The US Treasury has told a BBC investigation that it considers Russian President Vladimir Putin to be corrupt.
The US government has already imposed sanctions on Mr Putin's aides, but it is thought to be the first time it has directly accused him of corruption.
His spokesman told the BBC that "none of these questions or issues needs to be answered, as they are pure fiction".
Last week a UK public inquiry said Mr Putin had "probably" approved the murder of ex-spy Alexander Litvinenko.
Litvinenko, a former Russian Federal Security Service (FSB) agent and fierce critic of Mr Putin, was poisoned in London with radioactive polonium in 2006.
Adam Szubin, who oversees US Treasury sanctions, told BBC Panorama that the Russian president is corrupt and that the US government has known this for "many, many years".
He said: "We've seen him enriching his friends, his close allies, and marginalising those who he doesn't view as friends using state assets. Whether that's Russia's energy wealth, whether it's other state contracts, he directs those to whom he believes will serve him and excludes those who don't. To me, that is a picture of corruption."
The US government imposed sanctions against a number of Kremlin insiders in 2014 and stated that Vladimir Putin had secret investments in the energy sector. However, the Americans did not directly accuse him of corruption at the time.
The sanctions - later expanded to include more individuals and organisations - coincided with similar EU measures against Russia. The trigger for them was Russia's annexation of Crimea, during political turmoil in Ukraine.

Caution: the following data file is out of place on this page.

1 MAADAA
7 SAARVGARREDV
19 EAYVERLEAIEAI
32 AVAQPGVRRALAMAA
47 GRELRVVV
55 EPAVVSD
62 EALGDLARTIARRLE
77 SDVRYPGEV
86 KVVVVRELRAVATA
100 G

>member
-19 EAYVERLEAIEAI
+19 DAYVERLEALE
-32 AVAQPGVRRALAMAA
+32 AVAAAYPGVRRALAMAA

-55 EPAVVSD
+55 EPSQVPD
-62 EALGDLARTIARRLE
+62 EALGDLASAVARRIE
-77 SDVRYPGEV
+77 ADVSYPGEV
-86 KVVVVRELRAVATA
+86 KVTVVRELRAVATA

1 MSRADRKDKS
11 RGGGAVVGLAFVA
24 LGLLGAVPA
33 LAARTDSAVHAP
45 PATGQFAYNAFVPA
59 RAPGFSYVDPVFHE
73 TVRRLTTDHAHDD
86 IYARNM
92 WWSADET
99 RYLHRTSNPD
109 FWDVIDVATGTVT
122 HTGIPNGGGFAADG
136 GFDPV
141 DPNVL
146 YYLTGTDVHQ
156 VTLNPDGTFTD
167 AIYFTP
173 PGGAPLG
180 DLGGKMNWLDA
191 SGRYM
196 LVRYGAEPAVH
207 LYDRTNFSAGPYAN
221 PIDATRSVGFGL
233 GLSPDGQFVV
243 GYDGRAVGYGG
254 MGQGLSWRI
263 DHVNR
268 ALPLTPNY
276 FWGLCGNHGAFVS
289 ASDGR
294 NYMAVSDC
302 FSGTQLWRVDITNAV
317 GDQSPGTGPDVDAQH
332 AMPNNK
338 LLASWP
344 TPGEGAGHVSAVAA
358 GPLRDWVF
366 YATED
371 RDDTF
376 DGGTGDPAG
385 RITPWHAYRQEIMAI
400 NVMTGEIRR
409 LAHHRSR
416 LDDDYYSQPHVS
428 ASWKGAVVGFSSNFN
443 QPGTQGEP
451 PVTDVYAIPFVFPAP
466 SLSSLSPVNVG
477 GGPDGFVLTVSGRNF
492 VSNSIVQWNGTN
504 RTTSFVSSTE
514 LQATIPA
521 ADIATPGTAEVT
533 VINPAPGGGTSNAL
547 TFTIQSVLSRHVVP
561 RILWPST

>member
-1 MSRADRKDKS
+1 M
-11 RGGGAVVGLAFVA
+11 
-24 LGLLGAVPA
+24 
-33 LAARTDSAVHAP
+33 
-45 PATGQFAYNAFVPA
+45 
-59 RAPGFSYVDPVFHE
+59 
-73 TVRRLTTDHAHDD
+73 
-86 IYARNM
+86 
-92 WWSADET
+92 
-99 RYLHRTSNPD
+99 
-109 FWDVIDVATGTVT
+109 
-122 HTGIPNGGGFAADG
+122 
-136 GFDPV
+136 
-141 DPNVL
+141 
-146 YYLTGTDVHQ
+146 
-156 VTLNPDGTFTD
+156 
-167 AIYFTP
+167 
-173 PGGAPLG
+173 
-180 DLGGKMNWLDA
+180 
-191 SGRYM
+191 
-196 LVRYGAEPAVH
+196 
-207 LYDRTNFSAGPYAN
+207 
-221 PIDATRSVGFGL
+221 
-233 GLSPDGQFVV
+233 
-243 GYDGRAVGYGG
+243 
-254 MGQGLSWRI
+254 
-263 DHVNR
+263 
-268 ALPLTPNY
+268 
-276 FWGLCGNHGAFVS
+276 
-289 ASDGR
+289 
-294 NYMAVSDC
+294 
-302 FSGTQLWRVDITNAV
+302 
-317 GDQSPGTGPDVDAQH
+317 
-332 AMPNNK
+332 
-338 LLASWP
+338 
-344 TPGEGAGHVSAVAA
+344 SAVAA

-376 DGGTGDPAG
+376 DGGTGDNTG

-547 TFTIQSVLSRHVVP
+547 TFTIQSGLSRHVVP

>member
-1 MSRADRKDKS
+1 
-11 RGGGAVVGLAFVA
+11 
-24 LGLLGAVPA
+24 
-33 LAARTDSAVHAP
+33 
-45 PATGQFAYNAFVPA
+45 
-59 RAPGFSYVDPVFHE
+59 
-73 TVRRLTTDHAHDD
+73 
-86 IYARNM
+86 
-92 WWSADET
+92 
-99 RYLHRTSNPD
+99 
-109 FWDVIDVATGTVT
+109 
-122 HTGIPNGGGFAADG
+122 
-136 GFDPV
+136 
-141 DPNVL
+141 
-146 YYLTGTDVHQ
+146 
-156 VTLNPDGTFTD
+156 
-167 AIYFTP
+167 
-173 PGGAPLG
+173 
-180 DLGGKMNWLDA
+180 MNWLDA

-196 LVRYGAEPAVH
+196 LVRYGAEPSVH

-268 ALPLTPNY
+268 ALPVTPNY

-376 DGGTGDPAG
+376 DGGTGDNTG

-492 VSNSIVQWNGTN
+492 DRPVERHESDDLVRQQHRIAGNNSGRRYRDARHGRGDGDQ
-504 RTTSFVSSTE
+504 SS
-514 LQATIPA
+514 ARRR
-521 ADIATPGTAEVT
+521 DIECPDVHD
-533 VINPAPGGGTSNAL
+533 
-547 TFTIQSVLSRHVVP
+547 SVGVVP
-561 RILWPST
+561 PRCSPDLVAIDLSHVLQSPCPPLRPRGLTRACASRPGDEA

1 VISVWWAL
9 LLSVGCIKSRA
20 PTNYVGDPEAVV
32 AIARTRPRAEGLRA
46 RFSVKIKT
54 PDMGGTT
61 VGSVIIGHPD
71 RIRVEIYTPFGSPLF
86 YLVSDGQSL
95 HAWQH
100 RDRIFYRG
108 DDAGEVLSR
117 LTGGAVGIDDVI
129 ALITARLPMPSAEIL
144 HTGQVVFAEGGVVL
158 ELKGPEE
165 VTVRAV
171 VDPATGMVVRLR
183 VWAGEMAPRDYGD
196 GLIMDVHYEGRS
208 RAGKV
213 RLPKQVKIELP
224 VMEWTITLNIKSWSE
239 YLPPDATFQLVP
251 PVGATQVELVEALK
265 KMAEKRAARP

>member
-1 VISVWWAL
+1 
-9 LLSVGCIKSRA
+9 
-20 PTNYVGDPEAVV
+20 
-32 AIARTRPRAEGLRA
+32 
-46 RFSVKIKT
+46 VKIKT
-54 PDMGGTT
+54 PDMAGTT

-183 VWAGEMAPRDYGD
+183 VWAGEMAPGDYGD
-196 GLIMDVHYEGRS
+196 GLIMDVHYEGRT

US government officials have been reluctant to be interviewed about President Putin's wealth, but Mr Szubin agreed to take part in a BBC Panorama programme investigating the issue.
Mr Szubin would not comment on a secret CIA report from 2007 that put Mr Putin's wealth at around $US40bn. But he said the Russian president had been amassing secret wealth.
"He supposedly draws a state salary of something like $110,000 a year. That is not an accurate statement of the man's wealth, and he has long time training and practices in terms of how to mask his actual wealth."
The Kremlin denies such allegations. In 2008, President Putin personally addressed claims that he was the richest man in Europe, saying: "It's simply rubbish. They just picked all of it out of someone's nose and smeared it across their little papers."
But Panorama has spoken to former Russian insiders who say they have first-hand knowledge of Vladimir Putin's secret riches.
Dmitry Skarga, who used to run the state shipping company Sovcomflot, says he oversaw the transfer of a $35m yacht to Mr Putin. Mr Skarga says the 57m-long Olympia was a gift from Britain's most famous Russian - the Chelsea football club owner Roman Abramovich.
"It's a fact that Mr Abramovich, through his employee, transferred a yacht to Mr Putin," he said. "I was on board of this yacht at the end of March 2002, in Amsterdam. And there was a representative of Mr Abramovich… He said that Roman is the owner of this yacht."
Mr Skarga says the Olympia was then given to the Russian president via an offshore company. He then oversaw the management of the yacht for Vladimir Putin and prepared reports on the boat's running costs.
He said: "This yacht was maintained and paid for running costs from the state budget."
Mr Skarga says the yacht was kept secret because it belonged personally to Vladimir Putin, rather than the state.
Panorama asked Mr Abramovich about the yacht. His lawyers dismissed claims about him as speculation and rumour.
President Putin declined to be interviewed for Panorama.